Paper No. 10
Presentation Time: 8:00 AM-5:00 PM
THE EFFECTS OF VEGETATION COVER AND WIND VELOCITY UPON SAND DUNE MIGRATION RATES IN THREE ACTIVE DUNE FIELDS OF THE SOUTHWESTERN UNITED STATES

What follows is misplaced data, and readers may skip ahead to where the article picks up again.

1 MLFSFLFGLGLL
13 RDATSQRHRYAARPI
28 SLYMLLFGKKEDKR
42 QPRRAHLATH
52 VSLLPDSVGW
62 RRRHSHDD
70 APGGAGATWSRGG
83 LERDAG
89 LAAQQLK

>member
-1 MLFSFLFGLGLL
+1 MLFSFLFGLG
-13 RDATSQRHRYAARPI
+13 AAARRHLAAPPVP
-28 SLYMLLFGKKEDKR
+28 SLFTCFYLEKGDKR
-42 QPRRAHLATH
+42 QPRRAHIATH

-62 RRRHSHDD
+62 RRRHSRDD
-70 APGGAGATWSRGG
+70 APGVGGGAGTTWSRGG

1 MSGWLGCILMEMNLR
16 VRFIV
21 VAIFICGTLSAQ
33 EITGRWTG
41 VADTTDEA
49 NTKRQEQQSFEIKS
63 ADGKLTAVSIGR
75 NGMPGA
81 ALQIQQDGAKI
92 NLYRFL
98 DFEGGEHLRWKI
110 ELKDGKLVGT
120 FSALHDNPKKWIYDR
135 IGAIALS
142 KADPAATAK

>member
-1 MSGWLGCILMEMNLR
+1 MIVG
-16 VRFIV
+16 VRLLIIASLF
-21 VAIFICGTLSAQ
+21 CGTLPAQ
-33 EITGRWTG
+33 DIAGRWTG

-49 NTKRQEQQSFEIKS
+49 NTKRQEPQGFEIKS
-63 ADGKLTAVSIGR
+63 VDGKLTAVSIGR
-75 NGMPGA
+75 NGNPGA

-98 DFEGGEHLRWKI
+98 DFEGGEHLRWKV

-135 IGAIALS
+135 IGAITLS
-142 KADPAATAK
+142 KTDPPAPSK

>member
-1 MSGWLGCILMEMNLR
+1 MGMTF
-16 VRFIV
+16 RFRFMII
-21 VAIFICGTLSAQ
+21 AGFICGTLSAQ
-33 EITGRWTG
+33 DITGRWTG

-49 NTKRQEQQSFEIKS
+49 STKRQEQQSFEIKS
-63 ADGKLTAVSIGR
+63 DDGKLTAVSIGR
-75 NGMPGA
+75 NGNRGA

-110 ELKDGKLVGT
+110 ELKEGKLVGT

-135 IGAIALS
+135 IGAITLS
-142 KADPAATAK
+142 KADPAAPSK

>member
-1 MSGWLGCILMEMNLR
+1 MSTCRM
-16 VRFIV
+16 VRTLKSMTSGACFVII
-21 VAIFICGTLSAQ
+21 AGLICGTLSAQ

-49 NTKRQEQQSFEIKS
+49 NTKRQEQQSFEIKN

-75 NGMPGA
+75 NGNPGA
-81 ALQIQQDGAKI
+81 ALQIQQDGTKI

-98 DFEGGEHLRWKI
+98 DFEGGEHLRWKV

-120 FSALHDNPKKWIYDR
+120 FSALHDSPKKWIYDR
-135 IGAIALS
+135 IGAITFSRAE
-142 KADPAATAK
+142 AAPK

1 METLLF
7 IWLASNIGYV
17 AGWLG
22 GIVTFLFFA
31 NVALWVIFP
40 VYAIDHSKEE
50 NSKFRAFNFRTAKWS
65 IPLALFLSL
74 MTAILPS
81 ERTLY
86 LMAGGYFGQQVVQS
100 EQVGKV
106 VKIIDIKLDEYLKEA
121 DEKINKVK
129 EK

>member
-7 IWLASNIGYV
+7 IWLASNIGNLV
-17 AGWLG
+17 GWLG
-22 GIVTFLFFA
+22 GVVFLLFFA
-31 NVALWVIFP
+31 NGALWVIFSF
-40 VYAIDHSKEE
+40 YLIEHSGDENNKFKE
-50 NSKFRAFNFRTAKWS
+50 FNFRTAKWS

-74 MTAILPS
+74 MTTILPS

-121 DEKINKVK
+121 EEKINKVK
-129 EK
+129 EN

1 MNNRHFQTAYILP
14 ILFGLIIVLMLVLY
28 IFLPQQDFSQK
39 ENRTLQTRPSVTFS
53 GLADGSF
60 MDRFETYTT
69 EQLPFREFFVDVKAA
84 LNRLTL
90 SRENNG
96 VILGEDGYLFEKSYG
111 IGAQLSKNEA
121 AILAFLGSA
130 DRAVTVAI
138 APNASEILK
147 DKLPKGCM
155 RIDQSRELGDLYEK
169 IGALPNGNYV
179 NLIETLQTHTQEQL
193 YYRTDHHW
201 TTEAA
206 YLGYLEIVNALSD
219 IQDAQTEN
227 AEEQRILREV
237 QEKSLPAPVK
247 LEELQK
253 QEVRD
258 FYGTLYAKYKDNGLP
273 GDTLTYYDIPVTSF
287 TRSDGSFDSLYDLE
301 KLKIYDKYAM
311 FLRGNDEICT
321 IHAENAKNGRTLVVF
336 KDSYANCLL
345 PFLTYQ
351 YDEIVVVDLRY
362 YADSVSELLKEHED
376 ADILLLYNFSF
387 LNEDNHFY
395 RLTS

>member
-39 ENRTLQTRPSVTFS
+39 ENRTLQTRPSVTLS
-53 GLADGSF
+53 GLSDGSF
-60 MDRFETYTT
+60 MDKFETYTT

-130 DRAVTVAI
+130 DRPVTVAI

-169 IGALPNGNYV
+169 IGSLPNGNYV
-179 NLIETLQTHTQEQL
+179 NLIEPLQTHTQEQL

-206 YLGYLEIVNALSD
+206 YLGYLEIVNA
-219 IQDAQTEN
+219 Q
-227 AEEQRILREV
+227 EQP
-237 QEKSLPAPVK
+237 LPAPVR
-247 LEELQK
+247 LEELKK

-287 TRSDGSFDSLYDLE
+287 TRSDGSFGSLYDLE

Extending across several vegetation zones and four distinct desert systems, dune fields dominate the landscape of the southwestern United States. A vast majority of these fields are stabilized, yet several locations consist of active dunes. The role of vegetation has been recognized merely as a stabilizing agent; the interrelationship of vegetative cover and wind velocities and their effects upon migration rates has yet to be clearly documented in reference to North American dune fields. Given a direct relationship between aridity and vegetative abundance, this study focuses on three sites with variations in annual precipitation so as to produce a predictable variance of vegetative cover: Algodones Dunes Wilderness, near Yuma, Arizona; Great Sand Dunes National Park & Reserve, near Mosca, Colorado; and Monahans Sandhills State Park, near Odessa, Texas. Yuma, Mosca, and Odessa have, respectively, extremely arid, arid, and semi-arid climatic conditions (average annual precipitation of 76 mm, 228 mm, and 305 mm). Individual dunes were identified at all three sites and their movements tracked using annual photographs dating from 1989 to 1997. The migration rates were then plotted against ancillary wind shear and directional data. Results show the wind conditions correlated more strongly with the dune migration rates and directions as the abundance of vegetation decreases across the climatic gradient.